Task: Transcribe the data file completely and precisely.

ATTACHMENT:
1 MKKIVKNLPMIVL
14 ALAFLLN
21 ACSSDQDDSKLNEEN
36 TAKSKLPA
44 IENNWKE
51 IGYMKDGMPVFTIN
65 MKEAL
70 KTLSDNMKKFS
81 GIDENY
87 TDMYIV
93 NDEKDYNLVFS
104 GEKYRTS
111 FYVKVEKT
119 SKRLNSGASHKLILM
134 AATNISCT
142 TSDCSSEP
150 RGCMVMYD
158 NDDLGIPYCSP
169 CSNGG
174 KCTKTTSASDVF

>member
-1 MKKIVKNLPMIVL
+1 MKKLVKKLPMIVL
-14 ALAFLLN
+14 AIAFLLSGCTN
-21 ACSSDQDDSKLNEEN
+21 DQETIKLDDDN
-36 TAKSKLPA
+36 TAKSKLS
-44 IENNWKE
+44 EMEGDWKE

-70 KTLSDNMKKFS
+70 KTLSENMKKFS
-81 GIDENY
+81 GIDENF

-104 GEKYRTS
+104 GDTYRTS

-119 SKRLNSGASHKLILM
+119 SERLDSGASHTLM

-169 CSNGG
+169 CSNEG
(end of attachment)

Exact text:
1 MKKIVKNLPMIVL
14 ALAFLLN
21 ACSSDQDDSKLNEEN
36 TAKSKLPA
44 IENNWKE
51 IGYMKDGMPVFTIN
65 MKEAL
70 KTLSDNMKKFS
81 GIDENY
87 TDMYIV
93 NDEKDYNLVFS
104 GEKYRTS
111 FYVKVEKT
119 SKRLNSGASHKLILM
134 AATNISCT
142 TSDCSSEP
150 RGCMVMYD
158 NDDLGIPYCSP
169 CSNGG
174 KCTKTTSASDVF

>member
-1 MKKIVKNLPMIVL
+1 MKKLVKKLPMIVL
-14 ALAFLLN
+14 AIAFLLSGCTN
-21 ACSSDQDDSKLNEEN
+21 DQETIKLDDDN
-36 TAKSKLPA
+36 TAKSKLS
-44 IENNWKE
+44 EMEGDWKE

-70 KTLSDNMKKFS
+70 KTLSENMKKFS
-81 GIDENY
+81 GIDENF

-104 GEKYRTS
+104 GDTYRTS

-119 SKRLNSGASHKLILM
+119 SERLDSGASHTLM

-169 CSNGG
+169 CSNEG